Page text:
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Headache Powders

by Kevin Cherry, 2006

See also: Headache Powder (Tarheel Junior Historian Article)

Headache powders, usually mixtures of aspirin and caffeine, are a form of pain reliever extremely popular in North Carolina and other southern states. Local pharmacists originally concocted their own painkilling remedies, buying raw ingredients and creating dosages on demand. They often sold this medicine in powder form because creating pills was more difficult and expensive. Hundreds of local headache powder brands, such as B. D. Mint, Speedo, PDQ, Galax, Stop-Ake, and Wink, had grown out of these recipes by the 1920s and 1930s.Goody's Headache Powder advertising tag designed to be hung from a string in a store. North Carolina Collection, University of North Carolina at Chapel Hill Library.

Promotion and advertising played a crucial role in the success of headache powders. Perhaps the most successful form of promotion was the earliest: direct sampling at mill and mine gates, where machinery noise and dust created prime customers for the medicine. As a result, the powders have long been a favorite of southern blue-collar workers. Nicknamed "production powders" by these workers, the remedies were sold on the factory floor from "dope carts," which also carried soft drinks, cigarettes, coffee, and cookies.

The popularity of headache powders increased during the Great Depression, driven by the early use of radio advertisements. Manufacturers have also relied heavily upon point-of-purchase advertising (counter displays), with salesmen carrying the powder out of drugstores and pharmacies and placing it by cash registers in rural service stations and general stores. Headache powder promotion, known for its folksy nature, tied itself to regional pursuits, country music, and sports-especially auto racing and professional baseball.

The three products that came to dominate the headache powder market, B.C., Goody's, and Stanback, all have North Carolina roots. In 1906 Commodore Thomas Council founded B.C. Powders while working in Germain Bernard's Durham drugstore. According to legend, the mixture included crushed aspirin, caffeine, and a secret ingredient from Bernard's not-yet-perfected remedy for sore feet. Durham was then at the start of its tobacco boom, and Council's product was a favorite among the people flocking to work in the factories. In 1910 Council and Bernard named their powder B.C., a combination of their surname initials. They hired their first full-time salesman in 1917, just in time for local doughboys to carry B.C. out of the South. In 1928 B.C. expanded into its own facility. The Block Drug Company of Jersey City, N.J., bought B.C. in 1967 and five years later moved production to Memphis, Tenn.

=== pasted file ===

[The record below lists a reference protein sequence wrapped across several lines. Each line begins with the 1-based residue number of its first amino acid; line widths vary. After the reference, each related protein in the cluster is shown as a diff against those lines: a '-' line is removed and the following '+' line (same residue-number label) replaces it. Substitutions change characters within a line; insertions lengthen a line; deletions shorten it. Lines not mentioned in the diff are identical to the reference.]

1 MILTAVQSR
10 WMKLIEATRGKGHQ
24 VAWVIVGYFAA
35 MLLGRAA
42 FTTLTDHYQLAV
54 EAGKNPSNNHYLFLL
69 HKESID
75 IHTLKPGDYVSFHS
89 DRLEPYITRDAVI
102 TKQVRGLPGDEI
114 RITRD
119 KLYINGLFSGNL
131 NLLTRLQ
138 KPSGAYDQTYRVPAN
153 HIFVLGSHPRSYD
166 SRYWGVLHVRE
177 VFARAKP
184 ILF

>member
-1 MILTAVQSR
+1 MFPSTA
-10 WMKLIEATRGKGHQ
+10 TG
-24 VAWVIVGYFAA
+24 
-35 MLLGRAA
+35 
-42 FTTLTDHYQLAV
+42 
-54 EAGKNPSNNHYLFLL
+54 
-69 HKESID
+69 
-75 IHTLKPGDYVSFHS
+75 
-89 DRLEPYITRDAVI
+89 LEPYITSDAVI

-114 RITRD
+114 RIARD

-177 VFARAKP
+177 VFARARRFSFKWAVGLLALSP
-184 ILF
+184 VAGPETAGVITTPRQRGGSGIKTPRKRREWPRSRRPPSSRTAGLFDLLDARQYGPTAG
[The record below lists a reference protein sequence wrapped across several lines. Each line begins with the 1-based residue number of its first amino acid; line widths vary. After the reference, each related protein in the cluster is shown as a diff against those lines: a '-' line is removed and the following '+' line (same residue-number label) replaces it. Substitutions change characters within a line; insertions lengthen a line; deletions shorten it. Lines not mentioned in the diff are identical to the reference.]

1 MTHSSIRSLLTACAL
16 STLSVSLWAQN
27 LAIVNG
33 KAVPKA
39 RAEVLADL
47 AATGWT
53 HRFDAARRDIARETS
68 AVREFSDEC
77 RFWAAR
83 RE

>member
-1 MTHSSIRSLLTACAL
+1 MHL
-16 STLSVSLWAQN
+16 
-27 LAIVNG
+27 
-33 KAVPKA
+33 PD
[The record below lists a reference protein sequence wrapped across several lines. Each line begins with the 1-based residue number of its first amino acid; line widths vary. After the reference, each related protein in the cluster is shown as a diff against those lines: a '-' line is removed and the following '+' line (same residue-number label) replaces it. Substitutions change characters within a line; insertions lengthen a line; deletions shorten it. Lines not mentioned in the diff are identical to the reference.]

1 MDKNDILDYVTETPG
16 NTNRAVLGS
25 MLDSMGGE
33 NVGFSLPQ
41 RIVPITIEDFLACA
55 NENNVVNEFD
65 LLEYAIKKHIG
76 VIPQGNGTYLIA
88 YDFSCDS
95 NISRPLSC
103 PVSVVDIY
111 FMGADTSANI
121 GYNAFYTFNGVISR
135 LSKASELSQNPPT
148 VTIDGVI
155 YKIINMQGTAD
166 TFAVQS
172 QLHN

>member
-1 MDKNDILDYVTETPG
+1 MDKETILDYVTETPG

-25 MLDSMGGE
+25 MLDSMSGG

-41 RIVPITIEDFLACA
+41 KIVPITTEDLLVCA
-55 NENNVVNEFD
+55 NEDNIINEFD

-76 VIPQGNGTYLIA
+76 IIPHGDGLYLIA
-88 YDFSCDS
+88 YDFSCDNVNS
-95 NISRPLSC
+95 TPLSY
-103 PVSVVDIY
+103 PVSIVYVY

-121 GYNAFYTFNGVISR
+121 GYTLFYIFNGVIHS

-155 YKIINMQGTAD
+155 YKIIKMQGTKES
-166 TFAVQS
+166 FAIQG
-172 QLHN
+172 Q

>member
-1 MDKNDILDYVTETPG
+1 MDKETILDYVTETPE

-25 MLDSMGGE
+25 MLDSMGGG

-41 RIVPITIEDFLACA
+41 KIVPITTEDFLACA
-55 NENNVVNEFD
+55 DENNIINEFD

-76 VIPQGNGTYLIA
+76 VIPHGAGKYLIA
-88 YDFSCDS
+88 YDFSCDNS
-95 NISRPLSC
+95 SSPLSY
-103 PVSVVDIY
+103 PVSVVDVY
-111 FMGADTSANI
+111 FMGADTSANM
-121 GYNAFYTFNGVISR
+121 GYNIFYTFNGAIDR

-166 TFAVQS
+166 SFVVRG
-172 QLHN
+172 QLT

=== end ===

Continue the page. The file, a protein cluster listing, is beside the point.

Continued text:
Pharmacist Thomas M. (Dr. Tom) Stanback created his powder recipe in 1910 while working in a drugstore in Thomasville. Stanback moved to Spencer a year later and began production of his painkiller on a small commercial scale, selling it to workers at that town's railroad repair facility. Although these men spread the fame of Stanback's product along their routes, Stanback's headache powder business remained a sideline to his drugstore until 1924, when he convinced his younger brother Fred to try selling the powder to retail stores. With this beginning of a full-time sales force, Stanback Medicine Company steadily expanded until it occupied a factory in Salisbury in 1931. It remained a family business until 1998, when it was also sold to the Block Drug Company.

Goody's Headache Powder was founded by tobacco and candy wholesaler A. Thad Lewallen in 1932, when he bought Winston-Salem pharmacist Martin C. (Goody) Goodman's pain formula. Lewallen and his first employee, Goodman's former soda jerk Hege Hamilton, set up shop over a bank before moving in 1941 to a renovated clothing factory on Salt Street in Old Salem. Hamilton became president of Goody's in 1945 when Lewallen died. The Lewallen family retained control of the company until December 1995, when the Block Drug Company purchased Goody's. Block soon closed the Winston-Salem facility and moved production to Memphis, Tenn.

References:

Tucker Mitchell, "Take a Powder," The State (April 1993).

"Taking a Powder," Salisbury Post, 1 Oct. 1989.

Janice Westmoreland, "A Good Sample of How to Build a Business," Wachovia (Fall 1992).

Additional Resources:

Douthat, Strat. "Headache Powders Still Pack a Punch in North Carolina." The Hour (Norwalk, Conn.) October 6, 1989. http://news.google.com/newspapers?id=t_4gAAAAIBAJ&sjid=QnQFAAAAIBAJ&pg=1247%2C854301 (accessed January 22, 2014).

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Copyright notice

This article is from the Encyclopedia of North Carolina edited by William S. Powell. Copyright © 2006 by the University of North Carolina Press. Used by permission of the publisher. For personal use and not for further distribution. Please submit permission requests for other use directly to the publisher.

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